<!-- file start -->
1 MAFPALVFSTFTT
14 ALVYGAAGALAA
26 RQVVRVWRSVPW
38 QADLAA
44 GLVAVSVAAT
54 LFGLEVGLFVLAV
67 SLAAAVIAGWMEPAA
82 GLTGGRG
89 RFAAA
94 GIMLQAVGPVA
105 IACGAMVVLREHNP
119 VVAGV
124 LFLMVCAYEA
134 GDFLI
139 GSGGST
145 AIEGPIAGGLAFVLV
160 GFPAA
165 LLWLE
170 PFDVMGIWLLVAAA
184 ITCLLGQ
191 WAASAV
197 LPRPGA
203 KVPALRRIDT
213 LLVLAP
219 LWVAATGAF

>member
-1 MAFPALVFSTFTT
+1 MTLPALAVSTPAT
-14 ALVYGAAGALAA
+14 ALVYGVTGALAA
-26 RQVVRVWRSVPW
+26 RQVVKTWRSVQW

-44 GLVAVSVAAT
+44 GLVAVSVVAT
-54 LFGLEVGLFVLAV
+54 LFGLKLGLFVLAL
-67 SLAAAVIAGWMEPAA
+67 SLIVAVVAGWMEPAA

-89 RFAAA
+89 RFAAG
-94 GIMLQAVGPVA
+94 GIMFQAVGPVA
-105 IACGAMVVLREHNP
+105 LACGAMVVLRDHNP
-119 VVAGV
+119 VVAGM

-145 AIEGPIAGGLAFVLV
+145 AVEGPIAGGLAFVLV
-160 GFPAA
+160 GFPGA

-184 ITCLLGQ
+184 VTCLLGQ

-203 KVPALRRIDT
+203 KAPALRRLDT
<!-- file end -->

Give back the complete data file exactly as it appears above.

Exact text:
1 MAFPALVFSTFTT
14 ALVYGAAGALAA
26 RQVVRVWRSVPW
38 QADLAA
44 GLVAVSVAAT
54 LFGLEVGLFVLAV
67 SLAAAVIAGWMEPAA
82 GLTGGRG
89 RFAAA
94 GIMLQAVGPVA
105 IACGAMVVLREHNP
119 VVAGV
124 LFLMVCAYEA
134 GDFLI
139 GSGGST
145 AIEGPIAGGLAFVLV
160 GFPAA
165 LLWLE
170 PFDVMGIWLLVAAA
184 ITCLLGQ
191 WAASAV
197 LPRPGA
203 KVPALRRIDT
213 LLVLAP
219 LWVAATGAF

>member
-1 MAFPALVFSTFTT
+1 MTLPALAVSTPAT
-14 ALVYGAAGALAA
+14 ALVYGVTGALAA
-26 RQVVRVWRSVPW
+26 RQVVKTWRSVQW

-44 GLVAVSVAAT
+44 GLVAVSVVAT
-54 LFGLEVGLFVLAV
+54 LFGLKLGLFVLAL
-67 SLAAAVIAGWMEPAA
+67 SLIVAVVAGWMEPAA

-89 RFAAA
+89 RFAAG
-94 GIMLQAVGPVA
+94 GIMFQAVGPVA
-105 IACGAMVVLREHNP
+105 LACGAMVVLRDHNP
-119 VVAGV
+119 VVAGM

-145 AIEGPIAGGLAFVLV
+145 AVEGPIAGGLAFVLV
-160 GFPAA
+160 GFPGA

-184 ITCLLGQ
+184 VTCLLGQ

-203 KVPALRRIDT
+203 KAPALRRLDT